I have always admired the work of American sculptor James Turrell, but I waited in vain for confirmation of that sentiment while viewing his underwhelming current show at the Guggenheim Museum. The exhibition features a large, insipid LED light installation and only a handful of his restrained early works.
Mr. Turrell has transformed the museum’s torqued atrium into a five-tiered, wedding-cake-like light sculpture. Some natural light filters in from the top, but colored LEDs on each tier turn the installation alternately green, mustard yellow, purple, various reds and at least three kinds of blue: minty, glowing cerulean and a flat cornflower. Layers of what look like cheesecloth diffuse the light, giving the installation a beautified-aging-movie-star feel.
When did Mr. Turrell become so cheesy? That atrium piece, Aten Reign (2013), “whose title refers to the divine sun disk of ancient Egyptian myth,” according to the museum’s press release, effectively remakes the rotunda as a 1990s nightclub chill-out room. The effect is also evocative of the color-therapy chambers offered by certain Korean spas. The sculpture’s ocular shape echoes the museum’s iconic eye-shaped fountain, which burbles in the background as you gaze in horror at the rotunda.
Which is to say, I gazed in horror. Most people seem to love this piece. On the day I went, visitors lined the benches built into the walls and lay flat on a specially constructed round mat on the floor to soak in the ambient colored light. Judging from the crowds, the show is a good place to take kids, and if that’s the standard by which you vet your cultural activities, by all means, this is for you.
I vastly prefer the simplicity of Mr. Turrell’s austere Meeting (1986), the great, site-specific skyscape at PS1. Not to be a killjoy, but Aten Reign’s perceptual effects (hey, my iPhone screen looks green in the red light!) are no more complex than those of Meeting, and the Guggenheim piece has succumbed to the basest impulses of spectacle-tourism-style “relational” art, in which experiencing a physically wowing piece with a crowd is somehow, de facto, worthwhile.
I’ve wanted for some time to see Mr. Turrell’s perceptual cells, works that have been called a “mental orgasm” by the U.K.’s Guardian and “the hottest ticket in L.A.” by the Los Angeles Weekly. The general consensus is that these one-person pods explore the issues of light and perception in an interesting way. One, titled Light Reignfall, is on view at the Turrell retrospective currently at LACMA and is apparently always sold out. Which leads me to my next gripe: why did L.A. get the major Turrell retrospective featuring 10 abstract light installations, from 1966 to the present, and New York had to settle for this kid-friendly lobby light show?
Besides the light sculpture, the walls of the Guggenheim are bare. There are four other “perceptual experiences,” all fairly slight, tucked into annex gallery spaces off the museum’s main track. It is the amount of material and ambition a gallery like Gagosian or Zwirner could put on view without raising a pulse, and it feels slight in a museum. It is not a generous show, but it is not an austere one, either. Rather, it seems half-empty.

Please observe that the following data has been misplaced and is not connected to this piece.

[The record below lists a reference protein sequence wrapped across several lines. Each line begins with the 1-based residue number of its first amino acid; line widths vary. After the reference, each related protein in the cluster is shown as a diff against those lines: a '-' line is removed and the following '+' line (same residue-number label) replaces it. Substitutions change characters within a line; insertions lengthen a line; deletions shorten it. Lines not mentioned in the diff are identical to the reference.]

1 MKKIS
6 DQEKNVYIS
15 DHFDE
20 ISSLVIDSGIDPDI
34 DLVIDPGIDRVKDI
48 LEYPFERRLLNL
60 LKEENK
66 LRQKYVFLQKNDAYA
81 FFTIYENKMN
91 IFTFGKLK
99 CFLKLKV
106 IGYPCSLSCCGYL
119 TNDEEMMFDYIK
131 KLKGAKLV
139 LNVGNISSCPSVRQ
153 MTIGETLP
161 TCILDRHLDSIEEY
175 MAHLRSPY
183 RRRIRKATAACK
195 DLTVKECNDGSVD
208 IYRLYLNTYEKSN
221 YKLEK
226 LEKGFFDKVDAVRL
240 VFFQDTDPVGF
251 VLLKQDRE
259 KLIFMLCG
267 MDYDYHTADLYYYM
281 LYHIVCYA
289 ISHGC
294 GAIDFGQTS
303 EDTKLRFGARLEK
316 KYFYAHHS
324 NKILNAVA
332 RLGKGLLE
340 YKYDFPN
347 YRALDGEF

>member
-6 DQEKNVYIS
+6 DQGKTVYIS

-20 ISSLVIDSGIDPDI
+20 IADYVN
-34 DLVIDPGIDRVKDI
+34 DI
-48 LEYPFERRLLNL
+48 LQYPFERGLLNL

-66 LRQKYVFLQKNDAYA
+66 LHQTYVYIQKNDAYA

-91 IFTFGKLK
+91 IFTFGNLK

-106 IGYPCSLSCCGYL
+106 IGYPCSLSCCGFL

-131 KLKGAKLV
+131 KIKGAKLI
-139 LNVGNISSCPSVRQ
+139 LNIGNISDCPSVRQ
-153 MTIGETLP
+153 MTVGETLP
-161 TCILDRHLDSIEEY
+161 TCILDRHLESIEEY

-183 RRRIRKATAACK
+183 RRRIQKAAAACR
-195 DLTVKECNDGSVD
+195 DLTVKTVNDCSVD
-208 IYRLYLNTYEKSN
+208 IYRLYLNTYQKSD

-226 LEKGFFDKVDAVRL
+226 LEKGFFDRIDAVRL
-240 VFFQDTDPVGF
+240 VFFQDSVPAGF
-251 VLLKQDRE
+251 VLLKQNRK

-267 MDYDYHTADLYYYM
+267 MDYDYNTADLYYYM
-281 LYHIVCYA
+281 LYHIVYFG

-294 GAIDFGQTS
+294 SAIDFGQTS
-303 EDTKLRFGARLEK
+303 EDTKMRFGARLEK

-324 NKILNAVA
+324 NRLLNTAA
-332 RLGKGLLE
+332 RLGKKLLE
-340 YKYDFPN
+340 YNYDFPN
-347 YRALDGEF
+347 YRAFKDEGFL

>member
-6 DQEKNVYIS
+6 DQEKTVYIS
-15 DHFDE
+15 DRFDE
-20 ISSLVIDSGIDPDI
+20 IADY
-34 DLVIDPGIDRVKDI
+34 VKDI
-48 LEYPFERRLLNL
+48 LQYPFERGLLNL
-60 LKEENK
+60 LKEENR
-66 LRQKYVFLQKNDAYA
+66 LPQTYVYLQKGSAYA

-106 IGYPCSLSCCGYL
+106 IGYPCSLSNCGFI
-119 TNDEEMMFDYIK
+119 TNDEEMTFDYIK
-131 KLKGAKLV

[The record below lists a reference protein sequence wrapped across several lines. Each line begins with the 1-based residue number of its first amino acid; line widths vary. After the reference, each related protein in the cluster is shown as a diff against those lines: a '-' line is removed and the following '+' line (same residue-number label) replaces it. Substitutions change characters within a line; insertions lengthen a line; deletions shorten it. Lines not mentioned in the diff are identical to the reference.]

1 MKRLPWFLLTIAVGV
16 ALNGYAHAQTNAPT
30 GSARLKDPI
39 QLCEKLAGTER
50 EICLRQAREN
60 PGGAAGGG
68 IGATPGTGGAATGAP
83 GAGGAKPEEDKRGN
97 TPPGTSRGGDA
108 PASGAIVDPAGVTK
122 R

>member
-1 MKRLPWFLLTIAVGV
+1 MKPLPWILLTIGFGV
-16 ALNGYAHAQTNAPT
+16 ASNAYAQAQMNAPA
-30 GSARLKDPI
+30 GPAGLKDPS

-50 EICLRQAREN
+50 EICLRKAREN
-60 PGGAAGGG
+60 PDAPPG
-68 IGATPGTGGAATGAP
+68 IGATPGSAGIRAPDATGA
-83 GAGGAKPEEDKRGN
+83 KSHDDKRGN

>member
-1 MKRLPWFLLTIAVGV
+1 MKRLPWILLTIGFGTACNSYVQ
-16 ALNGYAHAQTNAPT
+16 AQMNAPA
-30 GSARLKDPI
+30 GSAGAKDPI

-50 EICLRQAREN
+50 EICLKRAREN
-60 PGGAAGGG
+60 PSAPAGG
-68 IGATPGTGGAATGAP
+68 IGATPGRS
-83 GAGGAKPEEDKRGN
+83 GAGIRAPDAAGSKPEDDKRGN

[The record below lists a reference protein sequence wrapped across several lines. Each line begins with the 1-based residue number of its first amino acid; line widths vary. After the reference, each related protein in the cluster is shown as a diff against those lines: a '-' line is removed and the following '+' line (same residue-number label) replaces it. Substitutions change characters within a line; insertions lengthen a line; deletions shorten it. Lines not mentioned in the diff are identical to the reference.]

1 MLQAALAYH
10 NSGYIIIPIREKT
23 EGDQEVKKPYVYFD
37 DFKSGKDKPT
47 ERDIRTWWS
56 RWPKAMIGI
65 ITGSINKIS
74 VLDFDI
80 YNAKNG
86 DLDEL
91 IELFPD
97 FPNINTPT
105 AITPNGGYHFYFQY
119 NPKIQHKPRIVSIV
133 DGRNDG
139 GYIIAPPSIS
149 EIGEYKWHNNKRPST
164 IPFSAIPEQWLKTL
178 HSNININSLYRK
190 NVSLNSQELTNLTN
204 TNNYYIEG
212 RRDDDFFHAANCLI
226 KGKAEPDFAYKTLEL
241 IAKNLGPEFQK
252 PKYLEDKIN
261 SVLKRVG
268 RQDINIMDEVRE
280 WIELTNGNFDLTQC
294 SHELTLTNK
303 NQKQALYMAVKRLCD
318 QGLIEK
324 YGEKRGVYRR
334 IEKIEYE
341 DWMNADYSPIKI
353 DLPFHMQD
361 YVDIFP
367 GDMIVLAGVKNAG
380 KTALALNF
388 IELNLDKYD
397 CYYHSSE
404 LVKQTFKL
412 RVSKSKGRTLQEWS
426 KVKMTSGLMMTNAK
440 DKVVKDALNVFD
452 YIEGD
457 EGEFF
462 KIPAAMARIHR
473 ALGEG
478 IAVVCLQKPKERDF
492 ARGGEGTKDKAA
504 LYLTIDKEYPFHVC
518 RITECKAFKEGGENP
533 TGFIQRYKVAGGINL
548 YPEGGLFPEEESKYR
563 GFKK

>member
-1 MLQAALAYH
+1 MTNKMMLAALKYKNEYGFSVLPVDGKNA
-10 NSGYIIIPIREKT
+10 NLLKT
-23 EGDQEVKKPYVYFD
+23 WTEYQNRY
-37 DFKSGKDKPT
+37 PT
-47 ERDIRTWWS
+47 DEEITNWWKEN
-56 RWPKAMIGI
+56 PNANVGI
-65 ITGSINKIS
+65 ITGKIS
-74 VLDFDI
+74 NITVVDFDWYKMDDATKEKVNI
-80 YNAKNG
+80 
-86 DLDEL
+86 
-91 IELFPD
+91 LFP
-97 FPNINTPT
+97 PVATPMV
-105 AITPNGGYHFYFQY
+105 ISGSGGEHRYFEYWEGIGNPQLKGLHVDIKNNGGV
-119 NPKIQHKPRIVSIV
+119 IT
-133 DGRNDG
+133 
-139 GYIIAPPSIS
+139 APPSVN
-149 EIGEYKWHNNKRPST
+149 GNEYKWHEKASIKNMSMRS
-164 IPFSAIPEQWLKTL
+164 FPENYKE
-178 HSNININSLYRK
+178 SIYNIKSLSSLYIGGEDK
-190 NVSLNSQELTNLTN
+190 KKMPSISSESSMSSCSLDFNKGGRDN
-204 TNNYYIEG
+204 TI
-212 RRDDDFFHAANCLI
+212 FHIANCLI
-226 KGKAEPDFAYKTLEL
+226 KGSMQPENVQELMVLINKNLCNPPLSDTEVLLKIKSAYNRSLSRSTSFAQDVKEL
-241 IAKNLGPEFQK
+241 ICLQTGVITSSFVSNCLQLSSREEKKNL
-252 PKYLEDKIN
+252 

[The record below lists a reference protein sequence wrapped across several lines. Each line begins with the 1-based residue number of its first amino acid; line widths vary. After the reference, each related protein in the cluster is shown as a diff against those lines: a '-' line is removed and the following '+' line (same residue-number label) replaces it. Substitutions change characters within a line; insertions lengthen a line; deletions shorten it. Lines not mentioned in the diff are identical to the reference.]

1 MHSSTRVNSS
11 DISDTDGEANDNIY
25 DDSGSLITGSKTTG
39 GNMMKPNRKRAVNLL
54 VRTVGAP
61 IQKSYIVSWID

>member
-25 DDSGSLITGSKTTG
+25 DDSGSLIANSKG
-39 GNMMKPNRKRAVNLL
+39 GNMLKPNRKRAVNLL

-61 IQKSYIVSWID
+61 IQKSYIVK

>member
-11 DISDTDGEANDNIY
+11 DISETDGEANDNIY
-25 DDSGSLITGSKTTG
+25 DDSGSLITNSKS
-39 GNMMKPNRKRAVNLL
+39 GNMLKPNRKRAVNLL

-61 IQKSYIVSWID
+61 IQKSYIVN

I dislike shows that make you stand in line, and the rest of the Guggenheim’s Turrell show is one line after another. In Afrum I (White), from 1967, high-intensity projectors beam an illusory cube in the corner. Made of white light, it seems to float like a solid object, but it is entirely insubstantial. Prado White (1967) is light projected onto the floor. It looks like one of those windows you see sometimes when you’re on the second floor of a building that’s had an extra story tacked onto it.
Ronin (1968), a vertical sliver of light, gives the illusion of being set behind the museum’s exhibition wall. It’s made of LEDs. Most impressive is Iltar (1976), which looks like a canvas rectangle on the wall but has a foggy, perceptually interesting, tricky color. Displayed on its own in a gallery, it is made with tungsten light, but I really could not say how. Its indeterminacy is intriguing. A number of aquatints from the 1989-90 series First Light are tantamount to studies: they show Mr. Turrell thinking about light. These are not terribly interesting.
Don’t get me wrong—I like light as exploration of perceptual experience. Psychology, astrophysics and optics—all fields Mr. Turrell flirts with here—interest me. Growing up, Mr. Turrell would go with his grandmother to Quaker meetings, where people would gather in silent prayer and meditate. He was raised in a quintessentially American tradition in which direct communion with God is considered possible, and his work is part of that tradition. It is also an important part of an artistic tradition that explores the visual experiences you have with your eyes closed. Yet the current take on his legacy—or at least the one on view at the Guggenheim—is Light and Space movement lite—or post-Quaker baroque. Curated by Carmen Giménez and Nat Trotman, the show feels like an opportunistic grab at the chance to “do” the museum’s atrium, propped up by a couple of permanent-collection chestnuts.
Mostly the show feels like an advertisement. For the Turrells in L.A., or for his Roden crater, an installation built in an extinct volcano in Flagstaff, Ariz., whose conical shape is echoed by the Guggenheim’s atrium. You can visit it, if you have a lot of money and time. Like an ad, what is on view here is only a teaser trailer, and as such, it coyly withholds from scrutiny the bulk of its project while selling you a lot of cheap thrills. (Through Sept. 25, 2013)